Define the generalized trigonometic functions (discussion of these functions is given in this answer) $$z=\int_0^{\sin_{pr}z}\frac{dt}{\sqrt[p]{1-t^r}},\qquad \cos_{pr}z=\sqrt[r]{1-(\sin_{pr}z)^r},\qquad \frac{1}{p}=1-\frac{1}{r}.$$ It was shown by Edmunds,Gurka, and Lang (Properties of generalized trigonometric functions, J. Approx. Theory 164 (2012), no. 1, 47-56.) that when $r=4$ $$\sin_{\frac{4}{3},4}z=\sqrt{\frac{1-\text{cn}^4\left(z,\frac{1}{\sqrt{2}}\right)}{1+\text{cn}^4\left(z,\frac{1}{\sqrt{2}}\right)}}\tag{*}$$ Using formulas for the incomplete beta function http://dlmf.nist.gov/8.17 one has $$B\Big(z;\tfrac14,\tfrac14\Big)=4\int_0^{\sqrt[4]{z}}\frac{dt}{(1-t^4)^{3/4}}=4z^{1/4}{}_2F_1(1/4,3/4,5/4;z),$$ $$B\Big(x;\tfrac14,\tfrac14\Big)=\pi_4-B\Big(1-x;\tfrac14,\tfrac14\Big).$$ From these formulas we immediately see that $$4z=B\Big(\sin^4_{\frac{4}{3}}z;\tfrac14,\tfrac14\Big)=4\sin_{\frac{4}{3},4}z\cdot{}_2F_1\Big(1/4,3/4,5/4;\sin^4_{\frac{4}{3},4}z\Big),$$ $$\pi_4-4z=B\Big(\cos^4_{\frac{4}{3},4}z;\tfrac14,\tfrac14\Big)=4\cos_{\frac{4}{3},4}z\cdot{}_2F_1\Big(1/4,3/4,5/4;\cos^4_{\frac{4}{3},4}z\Big).$$ This gives the required parametrization $$\frac{_2F_1\Big(\tfrac14,\tfrac34;\tfrac54;\cos^4_{\frac{4}{3},4}z\Big)} {_2F_1\Big(\tfrac14,\tfrac34;\tfrac54;\sin^4_{\frac{4}{3},4}z\Big)}=\Big(\frac{\pi_{\color{blue}4}}{4z}-1\Big) \frac{\sin_{\frac{4}{3},4}z}{\cos_{\frac{4}{3},4}z}\tag{7a},$$ with $~\sin^4_{\frac{4}{3},4}z+\cos^4_{\frac{4}{3},4}z=1$ and (*), or equivalently in terms of Weierstrass elliptic functions, $$\sin^2_{\frac43,4}z=\frac{4\wp (z;1,0)}{4\wp^2(z;1,0)+1},\quad\cos^2_{\frac43,4}z=\frac{4\wp^2 (z;1,0)-1}{4\wp^2(z;1,0)+1}\tag{i}$$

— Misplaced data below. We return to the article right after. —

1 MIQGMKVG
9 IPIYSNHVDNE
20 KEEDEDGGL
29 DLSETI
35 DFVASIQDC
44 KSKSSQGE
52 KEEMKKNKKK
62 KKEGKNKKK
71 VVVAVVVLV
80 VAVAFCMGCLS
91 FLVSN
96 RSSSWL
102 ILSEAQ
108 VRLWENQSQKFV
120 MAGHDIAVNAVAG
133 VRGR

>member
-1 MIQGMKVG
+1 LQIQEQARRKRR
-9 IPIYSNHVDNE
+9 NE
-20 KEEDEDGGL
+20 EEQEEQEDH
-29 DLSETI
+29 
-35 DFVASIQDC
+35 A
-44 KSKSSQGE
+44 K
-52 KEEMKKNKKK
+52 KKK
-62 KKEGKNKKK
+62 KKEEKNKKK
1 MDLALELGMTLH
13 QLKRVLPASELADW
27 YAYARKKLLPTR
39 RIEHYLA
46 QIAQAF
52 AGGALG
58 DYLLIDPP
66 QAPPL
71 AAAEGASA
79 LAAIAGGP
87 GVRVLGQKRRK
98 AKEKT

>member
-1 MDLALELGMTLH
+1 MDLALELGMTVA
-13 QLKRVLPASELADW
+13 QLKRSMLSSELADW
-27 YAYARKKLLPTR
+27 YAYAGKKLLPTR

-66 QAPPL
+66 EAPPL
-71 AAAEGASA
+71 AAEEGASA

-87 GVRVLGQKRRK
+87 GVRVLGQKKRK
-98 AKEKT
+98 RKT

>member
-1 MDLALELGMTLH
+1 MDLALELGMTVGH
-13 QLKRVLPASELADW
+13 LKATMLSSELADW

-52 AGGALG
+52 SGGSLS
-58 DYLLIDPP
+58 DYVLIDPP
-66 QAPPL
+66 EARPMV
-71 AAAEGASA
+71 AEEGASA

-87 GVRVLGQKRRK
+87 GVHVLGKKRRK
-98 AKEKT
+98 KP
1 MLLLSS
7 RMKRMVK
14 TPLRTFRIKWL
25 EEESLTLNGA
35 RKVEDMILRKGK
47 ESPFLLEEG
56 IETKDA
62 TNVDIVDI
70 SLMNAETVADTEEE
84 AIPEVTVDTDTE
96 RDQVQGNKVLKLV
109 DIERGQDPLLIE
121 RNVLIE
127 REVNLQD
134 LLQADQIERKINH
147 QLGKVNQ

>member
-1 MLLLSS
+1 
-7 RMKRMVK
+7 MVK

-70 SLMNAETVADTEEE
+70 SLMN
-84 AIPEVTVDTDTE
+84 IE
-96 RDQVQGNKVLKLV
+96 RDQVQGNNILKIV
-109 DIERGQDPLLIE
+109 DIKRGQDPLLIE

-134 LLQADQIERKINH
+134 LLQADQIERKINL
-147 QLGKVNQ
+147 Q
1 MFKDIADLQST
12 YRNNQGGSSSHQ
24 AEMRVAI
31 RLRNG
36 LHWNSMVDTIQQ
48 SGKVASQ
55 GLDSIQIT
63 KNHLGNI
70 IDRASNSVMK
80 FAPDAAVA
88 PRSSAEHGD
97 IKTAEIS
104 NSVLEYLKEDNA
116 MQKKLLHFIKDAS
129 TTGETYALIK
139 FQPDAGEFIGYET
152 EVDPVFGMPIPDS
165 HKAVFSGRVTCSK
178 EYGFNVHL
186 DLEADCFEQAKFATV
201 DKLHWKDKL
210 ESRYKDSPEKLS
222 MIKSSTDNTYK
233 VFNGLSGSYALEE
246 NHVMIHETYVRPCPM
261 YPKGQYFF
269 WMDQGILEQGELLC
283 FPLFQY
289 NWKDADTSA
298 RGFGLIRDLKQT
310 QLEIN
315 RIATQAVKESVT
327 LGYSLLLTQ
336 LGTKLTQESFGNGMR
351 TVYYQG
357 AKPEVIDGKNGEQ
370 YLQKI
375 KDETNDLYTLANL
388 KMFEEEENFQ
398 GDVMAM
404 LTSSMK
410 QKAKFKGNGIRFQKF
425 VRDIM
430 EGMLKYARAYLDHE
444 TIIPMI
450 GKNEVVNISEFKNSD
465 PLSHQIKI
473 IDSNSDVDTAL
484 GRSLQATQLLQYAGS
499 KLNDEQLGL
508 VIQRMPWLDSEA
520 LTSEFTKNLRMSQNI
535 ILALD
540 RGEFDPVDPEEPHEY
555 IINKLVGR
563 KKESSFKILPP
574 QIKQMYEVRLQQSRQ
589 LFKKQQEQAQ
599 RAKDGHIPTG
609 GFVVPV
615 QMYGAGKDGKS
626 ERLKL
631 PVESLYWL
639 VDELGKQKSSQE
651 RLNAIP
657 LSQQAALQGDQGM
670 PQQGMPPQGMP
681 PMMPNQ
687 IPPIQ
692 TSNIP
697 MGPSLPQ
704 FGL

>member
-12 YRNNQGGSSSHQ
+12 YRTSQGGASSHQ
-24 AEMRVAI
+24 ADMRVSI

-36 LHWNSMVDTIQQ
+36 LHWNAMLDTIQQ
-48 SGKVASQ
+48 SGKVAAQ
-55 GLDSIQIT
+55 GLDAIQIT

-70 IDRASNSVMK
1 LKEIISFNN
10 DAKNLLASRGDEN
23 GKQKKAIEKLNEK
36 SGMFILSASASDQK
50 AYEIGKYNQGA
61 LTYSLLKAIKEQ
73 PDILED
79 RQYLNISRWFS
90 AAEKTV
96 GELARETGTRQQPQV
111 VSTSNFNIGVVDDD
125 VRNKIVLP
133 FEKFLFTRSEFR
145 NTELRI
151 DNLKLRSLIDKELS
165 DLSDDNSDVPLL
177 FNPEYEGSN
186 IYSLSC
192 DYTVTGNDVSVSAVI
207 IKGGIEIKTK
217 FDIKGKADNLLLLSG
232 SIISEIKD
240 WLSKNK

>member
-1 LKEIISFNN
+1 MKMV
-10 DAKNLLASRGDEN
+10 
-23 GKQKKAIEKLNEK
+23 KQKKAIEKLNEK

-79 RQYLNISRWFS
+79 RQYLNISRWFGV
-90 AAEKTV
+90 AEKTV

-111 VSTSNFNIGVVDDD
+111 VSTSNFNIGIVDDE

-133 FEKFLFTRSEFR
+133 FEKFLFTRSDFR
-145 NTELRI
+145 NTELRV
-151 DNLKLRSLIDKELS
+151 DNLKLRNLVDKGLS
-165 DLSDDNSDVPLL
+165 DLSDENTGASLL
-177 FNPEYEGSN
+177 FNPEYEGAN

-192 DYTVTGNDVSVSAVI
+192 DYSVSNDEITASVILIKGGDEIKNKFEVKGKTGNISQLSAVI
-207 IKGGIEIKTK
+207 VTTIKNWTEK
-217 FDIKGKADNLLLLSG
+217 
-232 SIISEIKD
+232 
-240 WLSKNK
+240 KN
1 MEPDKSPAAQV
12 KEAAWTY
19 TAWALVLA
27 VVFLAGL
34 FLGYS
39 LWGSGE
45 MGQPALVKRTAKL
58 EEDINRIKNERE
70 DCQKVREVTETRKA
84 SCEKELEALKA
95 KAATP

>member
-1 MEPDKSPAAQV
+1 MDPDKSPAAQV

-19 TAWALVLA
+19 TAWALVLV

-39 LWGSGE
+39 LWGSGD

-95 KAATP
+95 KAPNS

with (*) implying, $$\sin_{\frac{4}{3},4}z=\sqrt{\frac{4\wp (z;1,0)}{4\wp^2(z;1,0)+1}}=\sqrt{\frac{1-\text{cn}^4\left(z,\frac{1}{\sqrt{2}}\right)}{1+\text{cn}^4\left(z,\frac{1}{\sqrt{2}}\right)}}\tag{ii}$$ with the $\mathrm{cn}(u)$ in Mathematica syntax as JacobiCN[z,1/2] since it uses the parameter $m=k^2$.

The case $r=6$ is considered similarly and the equation analogous to (*) is given by $$\sin_{\frac{6}{5},6}z=\left(\frac{1}{2}-\frac{1}{2}\sqrt{1-\left(1+\sqrt{3}\frac{1+\text{cn}\left(3^{1/4} 2^{4/3} z,k\right)}{1-\text{cn}\left(3^{1/4} 2^{4/3} z,k\right)}\right)^{-3}}\right)^{1/6},\tag{**}$$ where the modulus of elliptic function is $k=\sin\left(\frac{\pi }{12}\right)$. Also equivalent form of (**) is $\Big(1-2\sin^6_{\frac56,6}z\Big)^2=1-\frac{4}{\wp^3(z;0,16)}$. Then

$$\frac{_2F_1\Big(\tfrac16,\tfrac56;\tfrac76;1-\sin^6_{\frac{6}{5},6}z\Big)} {_2F_1\Big(\tfrac16,\tfrac56;\tfrac76;\sin^6_{\frac{6}{5},6}z\Big)}=\Big(\frac{\pi_{\color{blue}6}}{6z}-1\Big) \frac{\sin_{\frac{6}{5},6}z}{\cos_{\frac{6}{5},6}z}\tag{7b}.$$

• For completeness, since we already have $r=3$, kindly edit your answer and include the Weierstrass formulas for $r=4$ and $r=6$. Thanks. – Tito Piezas III Jan 11 '17 at 7:25
• I note that those Weierstrass functions for $r=4$ are of the "lemnisactic" type. That's why it's relatively easy to interconvert between them and the Jacobi ones. – J. M. is not a mathematician Jan 12 '17 at 16:06
• Also, note that $$\frac{1+\operatorname{cn}(u,k)}{1-\operatorname{cn}(u,k)}=\frac{\operatorname{cn}^2\left(\frac{u}{2},k\right)}{\operatorname{sn}^2\left(\frac{u}{2},k\right)\operatorname{dn}^2\left(\frac{u}{2},k\right)}$$ – J. M. is not a mathematician Jan 12 '17 at 16:09
• Whoops, typo; that should be "lemniscatic". – J. M. is not a mathematician Jan 12 '17 at 16:29
• @Nemo, sounds right; in any event, one could use $\wp^\prime(z;1,0)^2=4\wp(z;1,0)^3-\wp(z;1,0)$ to simplify things further. – J. M. is not a mathematician Jan 15 '17 at 15:27